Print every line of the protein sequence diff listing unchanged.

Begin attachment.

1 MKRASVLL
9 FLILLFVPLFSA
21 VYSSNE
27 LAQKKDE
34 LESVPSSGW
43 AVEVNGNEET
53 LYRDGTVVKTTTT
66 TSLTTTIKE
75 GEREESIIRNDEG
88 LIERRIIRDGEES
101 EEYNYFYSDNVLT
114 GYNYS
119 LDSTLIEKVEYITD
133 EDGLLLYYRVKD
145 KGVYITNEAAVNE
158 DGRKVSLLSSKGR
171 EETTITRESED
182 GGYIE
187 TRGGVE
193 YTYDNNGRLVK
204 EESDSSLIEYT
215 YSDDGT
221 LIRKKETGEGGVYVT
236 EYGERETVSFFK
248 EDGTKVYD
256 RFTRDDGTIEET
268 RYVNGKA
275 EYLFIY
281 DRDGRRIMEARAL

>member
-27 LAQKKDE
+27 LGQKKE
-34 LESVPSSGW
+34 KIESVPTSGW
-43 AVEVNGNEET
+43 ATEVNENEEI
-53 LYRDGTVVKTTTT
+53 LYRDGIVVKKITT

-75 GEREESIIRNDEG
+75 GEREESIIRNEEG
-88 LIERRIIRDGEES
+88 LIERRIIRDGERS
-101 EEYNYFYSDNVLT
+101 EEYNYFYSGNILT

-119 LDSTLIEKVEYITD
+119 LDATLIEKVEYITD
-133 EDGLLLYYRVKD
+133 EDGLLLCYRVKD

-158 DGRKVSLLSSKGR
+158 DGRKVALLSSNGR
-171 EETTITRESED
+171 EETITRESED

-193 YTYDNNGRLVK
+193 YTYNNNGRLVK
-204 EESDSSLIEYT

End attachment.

1 MKRASVLL
9 FLILLFVPLFSA
21 VYSSNE
27 LAQKKDE
34 LESVPSSGW
43 AVEVNGNEET
53 LYRDGTVVKTTTT
66 TSLTTTIKE
75 GEREESIIRNDEG
88 LIERRIIRDGEES
101 EEYNYFYSDNVLT
114 GYNYS
119 LDSTLIEKVEYITD
133 EDGLLLYYRVKD
145 KGVYITNEAAVNE
158 DGRKVSLLSSKGR
171 EETTITRESED
182 GGYIE
187 TRGGVE
193 YTYDNNGRLVK
204 EESDSSLIEYT
215 YSDDGT
221 LIRKKETGEGGVYVT
236 EYGERETVSFFK
248 EDGTKVYD
256 RFTRDDGTIEET
268 RYVNGKA
275 EYLFIY
281 DRDGRRIMEARAL

>member
-27 LAQKKDE
+27 LGQKKE
-34 LESVPSSGW
+34 KIESVPTSGW
-43 AVEVNGNEET
+43 ATEVNENEEI
-53 LYRDGTVVKTTTT
+53 LYRDGIVVKKITT

-75 GEREESIIRNDEG
+75 GEREESIIRNEEG
-88 LIERRIIRDGEES
+88 LIERRIIRDGERS
-101 EEYNYFYSDNVLT
+101 EEYNYFYSGNILT

-119 LDSTLIEKVEYITD
+119 LDATLIEKVEYITD
-133 EDGLLLYYRVKD
+133 EDGLLLCYRVKD

-158 DGRKVSLLSSKGR
+158 DGRKVALLSSNGR
-171 EETTITRESED
+171 EETITRESED

-193 YTYDNNGRLVK
+193 YTYNNNGRLVK
-204 EESDSSLIEYT